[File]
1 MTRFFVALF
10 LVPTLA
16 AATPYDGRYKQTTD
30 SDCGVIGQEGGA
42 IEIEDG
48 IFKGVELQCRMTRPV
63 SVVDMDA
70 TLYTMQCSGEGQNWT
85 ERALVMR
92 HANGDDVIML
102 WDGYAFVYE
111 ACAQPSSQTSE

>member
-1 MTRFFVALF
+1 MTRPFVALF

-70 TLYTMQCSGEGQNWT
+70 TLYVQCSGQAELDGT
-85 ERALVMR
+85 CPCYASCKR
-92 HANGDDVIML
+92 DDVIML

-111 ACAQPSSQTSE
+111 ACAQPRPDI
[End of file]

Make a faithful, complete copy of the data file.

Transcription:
1 MTRFFVALF
10 LVPTLA
16 AATPYDGRYKQTTD
30 SDCGVIGQEGGA
42 IEIEDG
48 IFKGVELQCRMTRPV
63 SVVDMDA
70 TLYTMQCSGEGQNWT
85 ERALVMR
92 HANGDDVIML
102 WDGYAFVYE
111 ACAQPSSQTSE

>member
-1 MTRFFVALF
+1 MTRPFVALF

-70 TLYTMQCSGEGQNWT
+70 TLYVQCSGQAELDGT
-85 ERALVMR
+85 CPCYASCKR
-92 HANGDDVIML
+92 DDVIML

-111 ACAQPSSQTSE
+111 ACAQPRPDI